It seems like an age since the wave of high dairy prices on the GDT.
March 1 was the last serious rise, at 5.1%. Since then, eight out of the nine previous auctions were negative, apart from a small 1.5% lift on June 22.
No one seems to be panicking, though, probably because it was coming off such a massive high and a correction was inevitable.
NZX dairy insights manager Stu Davison says extra volumes and expectations of market pressures on consumers created a market that expected – almost needed – prices to fall significantly lower.
Since that March 1 auction, overall prices have fallen 23% and whole milk powder prices, 25%, according to Westpac’s Dairy Update.
It had expected a 4% fall in WMP prices, and the futures market pointed to a fall of about 6% prior to the auction. It highlighted a weakening in global dairy demand and a softening of the Chinese economy as the reasons for the fall.
But the latter is expected to be temporary as the country lifts its covid restrictions.
This bullish outlook has seen ASB retain its $9.25/kg milk solids forecast. ASB has kept its $10/kg MS forecast due to tight global milk supply.
It too is taking the price slide in its stride, saying in its Commodities Weekly publication that it is not stressing too much about auction-to-auction swings in pricing, instead waiting to see what happens in spring.
While prices are under pressure, last season followed a similar trajectory with buyers cautiously on hold over the winter before normal service resumed when it became clear global production was still stuck in a rut, it said.
“That’s no guarantee the same will happen this season, but it’s a good reason to be focusing on the market fundamentals at this point in the season, and not only the fortnightly auction moves.”
Fonterra too appears to be taking a long-term view, lifting its new season opening price on June 23 by 50 cents to a mid-point range of $9.50/kg milk solids. Likewise, Synlait matched that forecast on July 6.
Fonterra has retained a wide forecast range of $8.75-$10.25/kg MS, giving it a good buffer if the slide in values continues, forcing a correction.
Chief executive Miles Hurrell said at the time it reflected the high level of uncertainty that came from operating in a globally traded volatile market.
Global supply looks like it will remain tight as high input costs continue to keep a lid on production in the northern hemisphere.
According to ASB, EU milk collections over May are weak, reflecting the ongoing energy crisis, drought, rising input costs and other unfavourable on-farm economic headwinds.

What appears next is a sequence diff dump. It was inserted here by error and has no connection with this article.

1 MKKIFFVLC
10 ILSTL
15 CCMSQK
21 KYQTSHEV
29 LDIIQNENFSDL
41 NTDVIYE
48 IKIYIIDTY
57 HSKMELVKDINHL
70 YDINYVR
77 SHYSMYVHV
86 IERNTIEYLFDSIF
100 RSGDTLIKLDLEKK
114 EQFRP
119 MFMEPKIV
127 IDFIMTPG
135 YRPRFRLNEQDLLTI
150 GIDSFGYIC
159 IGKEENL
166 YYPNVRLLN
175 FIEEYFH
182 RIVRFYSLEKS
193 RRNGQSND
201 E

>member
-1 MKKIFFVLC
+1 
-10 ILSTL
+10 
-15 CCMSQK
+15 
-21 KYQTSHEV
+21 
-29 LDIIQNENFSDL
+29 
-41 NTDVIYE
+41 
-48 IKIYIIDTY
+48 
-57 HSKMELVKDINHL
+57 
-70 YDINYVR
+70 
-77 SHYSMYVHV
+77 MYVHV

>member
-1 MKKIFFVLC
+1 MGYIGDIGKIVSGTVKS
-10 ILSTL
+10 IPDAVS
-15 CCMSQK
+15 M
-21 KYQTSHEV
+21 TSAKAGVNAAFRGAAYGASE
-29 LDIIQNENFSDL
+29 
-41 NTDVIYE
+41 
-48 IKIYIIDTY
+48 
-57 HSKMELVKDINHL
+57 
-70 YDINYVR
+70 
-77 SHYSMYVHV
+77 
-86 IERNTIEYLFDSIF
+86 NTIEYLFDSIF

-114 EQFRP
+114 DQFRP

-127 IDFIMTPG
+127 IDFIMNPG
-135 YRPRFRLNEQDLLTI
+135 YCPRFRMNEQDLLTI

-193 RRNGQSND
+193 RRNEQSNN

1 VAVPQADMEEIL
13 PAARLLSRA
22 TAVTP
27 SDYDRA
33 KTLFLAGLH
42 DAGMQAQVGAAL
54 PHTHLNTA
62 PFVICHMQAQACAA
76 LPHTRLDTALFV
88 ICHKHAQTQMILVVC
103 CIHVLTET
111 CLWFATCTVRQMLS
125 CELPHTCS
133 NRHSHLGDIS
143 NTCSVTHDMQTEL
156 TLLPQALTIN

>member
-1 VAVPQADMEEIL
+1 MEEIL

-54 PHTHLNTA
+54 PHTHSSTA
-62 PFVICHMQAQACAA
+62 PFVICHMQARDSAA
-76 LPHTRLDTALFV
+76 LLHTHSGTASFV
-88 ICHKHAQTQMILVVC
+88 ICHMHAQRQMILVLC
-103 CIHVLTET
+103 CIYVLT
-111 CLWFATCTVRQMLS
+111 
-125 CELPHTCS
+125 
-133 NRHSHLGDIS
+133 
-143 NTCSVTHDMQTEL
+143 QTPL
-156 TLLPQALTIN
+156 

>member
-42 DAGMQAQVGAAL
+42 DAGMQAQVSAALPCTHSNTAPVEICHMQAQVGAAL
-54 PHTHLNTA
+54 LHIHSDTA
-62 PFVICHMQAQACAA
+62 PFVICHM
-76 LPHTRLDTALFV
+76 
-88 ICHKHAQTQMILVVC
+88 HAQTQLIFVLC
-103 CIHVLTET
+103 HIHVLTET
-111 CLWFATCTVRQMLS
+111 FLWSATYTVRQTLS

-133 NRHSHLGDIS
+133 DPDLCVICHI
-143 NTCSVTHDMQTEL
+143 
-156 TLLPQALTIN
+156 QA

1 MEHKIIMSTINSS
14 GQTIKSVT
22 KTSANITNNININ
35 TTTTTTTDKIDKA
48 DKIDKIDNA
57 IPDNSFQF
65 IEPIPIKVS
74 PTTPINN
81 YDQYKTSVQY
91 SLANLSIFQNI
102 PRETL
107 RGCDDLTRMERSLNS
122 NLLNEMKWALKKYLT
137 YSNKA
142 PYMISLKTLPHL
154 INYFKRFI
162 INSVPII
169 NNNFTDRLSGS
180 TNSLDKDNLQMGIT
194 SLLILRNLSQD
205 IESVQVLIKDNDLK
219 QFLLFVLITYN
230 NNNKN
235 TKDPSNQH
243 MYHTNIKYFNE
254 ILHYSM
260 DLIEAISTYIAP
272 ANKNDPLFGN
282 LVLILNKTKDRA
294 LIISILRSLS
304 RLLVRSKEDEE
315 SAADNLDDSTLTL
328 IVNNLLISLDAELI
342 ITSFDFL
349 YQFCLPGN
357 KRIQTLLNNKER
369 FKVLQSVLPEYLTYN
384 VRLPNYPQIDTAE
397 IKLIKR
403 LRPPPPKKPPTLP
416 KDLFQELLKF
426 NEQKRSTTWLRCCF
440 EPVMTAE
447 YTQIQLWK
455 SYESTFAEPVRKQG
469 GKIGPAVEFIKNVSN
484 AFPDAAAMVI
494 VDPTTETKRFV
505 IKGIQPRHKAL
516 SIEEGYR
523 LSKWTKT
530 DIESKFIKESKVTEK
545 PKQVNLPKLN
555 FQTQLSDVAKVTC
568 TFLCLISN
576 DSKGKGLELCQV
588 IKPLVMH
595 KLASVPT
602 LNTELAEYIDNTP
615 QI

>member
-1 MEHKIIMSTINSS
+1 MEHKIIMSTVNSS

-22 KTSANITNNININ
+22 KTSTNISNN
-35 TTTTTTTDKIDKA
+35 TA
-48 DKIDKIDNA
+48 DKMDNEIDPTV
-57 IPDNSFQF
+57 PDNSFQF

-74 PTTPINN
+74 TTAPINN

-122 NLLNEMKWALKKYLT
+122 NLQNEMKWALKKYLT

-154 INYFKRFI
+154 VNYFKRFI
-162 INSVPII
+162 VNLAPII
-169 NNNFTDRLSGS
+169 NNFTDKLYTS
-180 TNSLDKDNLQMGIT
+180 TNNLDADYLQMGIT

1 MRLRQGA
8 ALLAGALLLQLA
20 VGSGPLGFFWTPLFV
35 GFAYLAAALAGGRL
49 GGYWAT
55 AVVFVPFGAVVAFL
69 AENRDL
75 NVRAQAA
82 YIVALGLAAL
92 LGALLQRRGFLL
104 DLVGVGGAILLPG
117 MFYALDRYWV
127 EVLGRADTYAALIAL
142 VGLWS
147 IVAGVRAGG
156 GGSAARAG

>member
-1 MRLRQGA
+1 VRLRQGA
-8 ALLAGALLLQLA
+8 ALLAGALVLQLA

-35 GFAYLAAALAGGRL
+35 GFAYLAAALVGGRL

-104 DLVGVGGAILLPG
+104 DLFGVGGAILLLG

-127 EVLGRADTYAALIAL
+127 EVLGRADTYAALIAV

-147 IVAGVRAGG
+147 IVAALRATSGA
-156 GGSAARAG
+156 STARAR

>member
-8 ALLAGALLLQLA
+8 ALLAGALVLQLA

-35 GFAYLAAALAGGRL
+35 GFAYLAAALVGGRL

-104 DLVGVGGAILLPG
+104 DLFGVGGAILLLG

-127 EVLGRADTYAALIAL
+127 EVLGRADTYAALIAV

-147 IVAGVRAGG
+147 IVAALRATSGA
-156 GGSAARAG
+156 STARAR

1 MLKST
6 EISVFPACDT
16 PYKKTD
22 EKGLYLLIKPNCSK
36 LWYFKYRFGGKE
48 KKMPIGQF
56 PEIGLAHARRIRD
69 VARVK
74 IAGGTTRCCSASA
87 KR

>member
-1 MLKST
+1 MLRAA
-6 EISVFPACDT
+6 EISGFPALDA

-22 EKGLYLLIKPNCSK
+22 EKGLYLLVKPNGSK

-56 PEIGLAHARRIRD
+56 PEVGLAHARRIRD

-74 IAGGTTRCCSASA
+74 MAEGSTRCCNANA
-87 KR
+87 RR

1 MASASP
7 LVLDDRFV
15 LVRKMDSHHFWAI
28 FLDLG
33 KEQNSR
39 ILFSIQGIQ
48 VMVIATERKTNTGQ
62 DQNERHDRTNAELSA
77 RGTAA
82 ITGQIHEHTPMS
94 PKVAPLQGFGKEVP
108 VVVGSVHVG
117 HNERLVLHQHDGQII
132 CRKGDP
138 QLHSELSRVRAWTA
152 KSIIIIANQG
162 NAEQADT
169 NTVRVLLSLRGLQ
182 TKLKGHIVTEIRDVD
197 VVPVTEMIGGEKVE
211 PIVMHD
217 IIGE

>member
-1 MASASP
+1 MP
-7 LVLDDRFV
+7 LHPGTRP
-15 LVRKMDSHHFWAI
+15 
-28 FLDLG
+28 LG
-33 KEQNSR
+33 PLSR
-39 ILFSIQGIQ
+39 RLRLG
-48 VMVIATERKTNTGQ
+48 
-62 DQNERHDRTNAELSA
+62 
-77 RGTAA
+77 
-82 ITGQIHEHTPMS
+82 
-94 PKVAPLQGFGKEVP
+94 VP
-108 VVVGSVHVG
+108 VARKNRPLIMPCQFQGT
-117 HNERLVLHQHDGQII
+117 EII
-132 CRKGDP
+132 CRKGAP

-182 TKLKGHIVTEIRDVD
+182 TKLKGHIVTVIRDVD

“The poor first half of the year in the EU means there is 325k tonnes less milk floating about from the world’s largest exporter,” it said.
Similarly, in New Zealand production was down 4.1% across all of last season and down 6.5% in May. In Australia production was down -5.9% over the past three months.
The one glaring concern is the ongoing impact of input prices on squeezing farmers’ margins. This was hit home in agricultural consultancy company AgFirst’s annual financial survey of 25 dairy farms in the Waikato and Bay of Plenty regions. It forecast a break-even payout of $8.44/kg MS.
This is the payout farmers require to meet basic on-farm expenditure and it’s not too far away from the low end of Fonterra’s forecast range. Feed and fertiliser costs led the way on these input hikes, up 19% and 30% respectively.
It was, the survey said, a major concern because it continues to reflect ongoing on-farm cost inflation, which has run at twice the level of the consumer price index over the past five years. The increase in expense is also starting to impact confidence, something which is highlighted in Rabobank’s latest quarterly rural confidence survey.
It shows that farmer confidence is at its lowest level since the start of the covid-19 pandemic in early 2020.
It’s not all bad heading into spring. One small positive for farmers in the dairy stronghold of Waikato is that the recent rain over the past month looks to have gone a long way to replenish soils and water tables after the drought.
A good, early spring would really help set these farmers up for the season with supplementary feed supply and prices tight and high.
The subsequent production would also provide a good indicator for the market fundamentals for the season ahead.
This article first appeared in the August 2022 issue of Dairy Farmer.